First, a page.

slitna, að, (neut. of slita), to be rent, break, of a cord, rope, string, or the like (rifna, being used of cloth, etc.); festr mun, s., Vsp. 41, Am. 35, Fms. vii. 13, Grett. 101, MS. 656 C. 31, Karl. 450; slitnaði skóþvengr hans, Nj. 74: medic. of hernia, kviðrinn slitnaði, Bs. i. 121, 208: metaph. to end, break up, Lv. 11, Fs. 21: kaupmáli slitnar, Þiðr. 85. 2. to be torn in tatters.

slitr or slitri, n. shreds, tatters, Grett. 101, 114 A; klæða-slitr, Vm. 77, Pm. 133, Finnb. 246.

slitti, n. tatters, = slitr, Clar.

slitt-mæli, n. a reproach for slothfulness, Sturl. ii. 192.

Slittungar, m. pl. the name of a rebel party in Norway, Fms, ix.

slíð, f. [Ulf. sleiþa = GREEK], punishment, the name of one of the rivers of hell, a place for the wicked, Vsp.

SLÍÐR, adj., the r is radical, [Ulf. sleiþis = GREEK, cp. sleiþis = GREEK; A.S., slíð, slîdor] :-- fearful; hefndir slíðrar ok sárar, Gh. 5; í slíðri Súðvík, in the fatal Southwick, of a place of battle, Ó.H. 19 (in a verse). COMPDS: slíðr-beittr, adj. sharp as a rasor, Akv. 22, Eb. (in a verse). slíðr-fengligr, adj. dire, fearful, Gh. 1. slíðr-hugaðr, adj. atrocious, Lex. Poët. slíðr-liga, adv. savagely; eta s., Haustl. slíðrug-tanni, a, m. 'the boar with the awful tusk,' the name of Frey's boar, Edda.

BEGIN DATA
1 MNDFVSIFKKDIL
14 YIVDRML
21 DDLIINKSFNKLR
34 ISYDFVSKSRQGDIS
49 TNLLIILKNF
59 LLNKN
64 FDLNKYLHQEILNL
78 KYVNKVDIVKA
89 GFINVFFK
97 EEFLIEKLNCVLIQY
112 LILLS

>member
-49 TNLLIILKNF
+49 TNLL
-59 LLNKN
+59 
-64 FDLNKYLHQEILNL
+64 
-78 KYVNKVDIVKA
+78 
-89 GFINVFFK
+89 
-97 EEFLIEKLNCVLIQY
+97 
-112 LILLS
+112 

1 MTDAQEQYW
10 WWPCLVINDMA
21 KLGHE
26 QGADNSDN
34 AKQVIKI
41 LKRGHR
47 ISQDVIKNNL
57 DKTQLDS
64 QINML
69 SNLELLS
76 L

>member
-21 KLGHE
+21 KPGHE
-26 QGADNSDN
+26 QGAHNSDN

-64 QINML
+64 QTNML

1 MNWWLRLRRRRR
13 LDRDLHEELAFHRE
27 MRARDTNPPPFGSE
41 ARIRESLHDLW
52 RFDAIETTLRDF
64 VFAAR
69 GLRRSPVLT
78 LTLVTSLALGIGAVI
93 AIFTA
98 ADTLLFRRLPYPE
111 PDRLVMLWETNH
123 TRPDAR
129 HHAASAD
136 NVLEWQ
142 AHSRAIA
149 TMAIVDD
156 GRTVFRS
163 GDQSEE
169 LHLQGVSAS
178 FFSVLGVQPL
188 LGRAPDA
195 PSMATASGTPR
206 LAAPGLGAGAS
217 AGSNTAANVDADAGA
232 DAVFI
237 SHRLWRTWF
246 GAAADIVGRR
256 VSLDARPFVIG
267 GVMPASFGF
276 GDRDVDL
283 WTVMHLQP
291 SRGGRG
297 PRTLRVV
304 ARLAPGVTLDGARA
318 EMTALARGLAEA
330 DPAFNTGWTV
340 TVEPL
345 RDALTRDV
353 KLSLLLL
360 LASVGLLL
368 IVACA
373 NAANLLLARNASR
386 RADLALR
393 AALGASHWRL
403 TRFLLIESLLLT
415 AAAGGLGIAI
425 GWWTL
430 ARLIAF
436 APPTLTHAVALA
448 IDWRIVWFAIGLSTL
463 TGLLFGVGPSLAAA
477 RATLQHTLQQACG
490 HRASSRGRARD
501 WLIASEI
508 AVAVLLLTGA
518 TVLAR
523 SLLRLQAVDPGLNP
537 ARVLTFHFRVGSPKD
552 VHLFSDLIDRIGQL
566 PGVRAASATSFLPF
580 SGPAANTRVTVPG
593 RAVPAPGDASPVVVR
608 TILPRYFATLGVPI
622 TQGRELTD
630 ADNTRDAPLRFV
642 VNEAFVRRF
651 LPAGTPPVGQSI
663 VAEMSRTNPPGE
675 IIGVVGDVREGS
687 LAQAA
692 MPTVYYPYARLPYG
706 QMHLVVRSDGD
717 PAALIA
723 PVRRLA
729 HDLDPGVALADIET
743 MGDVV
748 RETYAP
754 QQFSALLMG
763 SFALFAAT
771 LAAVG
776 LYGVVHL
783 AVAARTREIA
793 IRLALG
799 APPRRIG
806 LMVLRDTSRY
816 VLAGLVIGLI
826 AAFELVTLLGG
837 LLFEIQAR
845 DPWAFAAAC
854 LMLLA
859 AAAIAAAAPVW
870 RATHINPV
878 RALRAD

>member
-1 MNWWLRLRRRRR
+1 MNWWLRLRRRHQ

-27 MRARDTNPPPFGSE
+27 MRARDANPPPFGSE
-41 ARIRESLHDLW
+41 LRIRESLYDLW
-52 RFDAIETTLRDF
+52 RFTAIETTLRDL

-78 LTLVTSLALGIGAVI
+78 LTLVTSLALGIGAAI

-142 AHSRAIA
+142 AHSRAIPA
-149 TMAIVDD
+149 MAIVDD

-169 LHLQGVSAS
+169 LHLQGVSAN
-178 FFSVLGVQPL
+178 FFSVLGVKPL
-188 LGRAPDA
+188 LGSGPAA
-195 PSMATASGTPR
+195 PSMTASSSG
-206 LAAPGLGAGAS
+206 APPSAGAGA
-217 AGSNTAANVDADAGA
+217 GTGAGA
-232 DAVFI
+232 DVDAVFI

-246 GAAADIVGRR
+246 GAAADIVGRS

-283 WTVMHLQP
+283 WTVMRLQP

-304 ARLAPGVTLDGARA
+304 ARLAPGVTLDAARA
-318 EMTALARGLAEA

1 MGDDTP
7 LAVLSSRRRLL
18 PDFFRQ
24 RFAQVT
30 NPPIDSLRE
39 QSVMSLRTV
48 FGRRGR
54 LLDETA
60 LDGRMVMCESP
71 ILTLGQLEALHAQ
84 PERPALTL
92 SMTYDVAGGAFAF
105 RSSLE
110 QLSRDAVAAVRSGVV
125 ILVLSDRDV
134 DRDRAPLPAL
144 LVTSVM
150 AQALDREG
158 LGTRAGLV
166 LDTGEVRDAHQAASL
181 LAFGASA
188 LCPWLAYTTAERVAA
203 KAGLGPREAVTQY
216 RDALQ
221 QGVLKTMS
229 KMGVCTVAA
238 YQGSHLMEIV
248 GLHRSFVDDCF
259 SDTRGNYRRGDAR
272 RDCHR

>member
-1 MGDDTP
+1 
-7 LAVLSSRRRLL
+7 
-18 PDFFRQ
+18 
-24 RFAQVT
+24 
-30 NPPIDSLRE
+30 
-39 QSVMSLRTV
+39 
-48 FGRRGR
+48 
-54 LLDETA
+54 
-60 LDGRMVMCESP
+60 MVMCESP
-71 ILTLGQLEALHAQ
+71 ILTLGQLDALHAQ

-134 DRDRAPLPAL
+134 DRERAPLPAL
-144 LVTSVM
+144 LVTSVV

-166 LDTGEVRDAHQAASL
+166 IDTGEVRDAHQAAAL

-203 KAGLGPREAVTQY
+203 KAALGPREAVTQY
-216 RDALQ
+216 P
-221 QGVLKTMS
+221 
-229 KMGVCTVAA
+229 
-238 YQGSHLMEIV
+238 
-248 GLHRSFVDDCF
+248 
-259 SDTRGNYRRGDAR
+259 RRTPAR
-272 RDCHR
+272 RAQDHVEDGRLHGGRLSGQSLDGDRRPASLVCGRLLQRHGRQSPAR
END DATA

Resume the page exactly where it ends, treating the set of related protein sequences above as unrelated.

slíðra, að, to sheath, put in the scabbard, Nj. 185, Fas. i. 529, 576, Þórð. 49 new Ed., Al. 44, Karl. 240, Pass. 7. 5.

slíðrar, f. pl. (slíðrin, n. pl., Eg. 304), [Engl. slither, sliver]; slíðr, as well as skeiðir, prop. means a lath or 'slither,' used to make cases for knives and swords, see Fritzner, s.v.; whence 2. a sheath, scabbard; slíðrar, Karl. 331 (slíðrir, v.l.); sverð brugðið í miðjar slíðrar, Bs. i. 660 (slíðrir, Sturl. ii. 23 C. l.c.); slíðrirnar, Edda i. 606 (slíðrar, Ub. l.c.); ganga, draga, bregða, renna, ór slíðrum, Korm. 84, 242, Eg. 30, Band, (in a verse), Fas. i. 57 (in a verse), Orkn. (in a verse), Nj. 159, Sd. 159: in poetry names for a sword, sliðra-tunga, scabbard-tongue; sliðr-áll, scabbard-eel; slíðr-logi, 'scabbard-lowe;' slíðr-vöndr, sliver-wand: slíðr-dreginn, -toginn, epithets of a sword, Lex. Poët.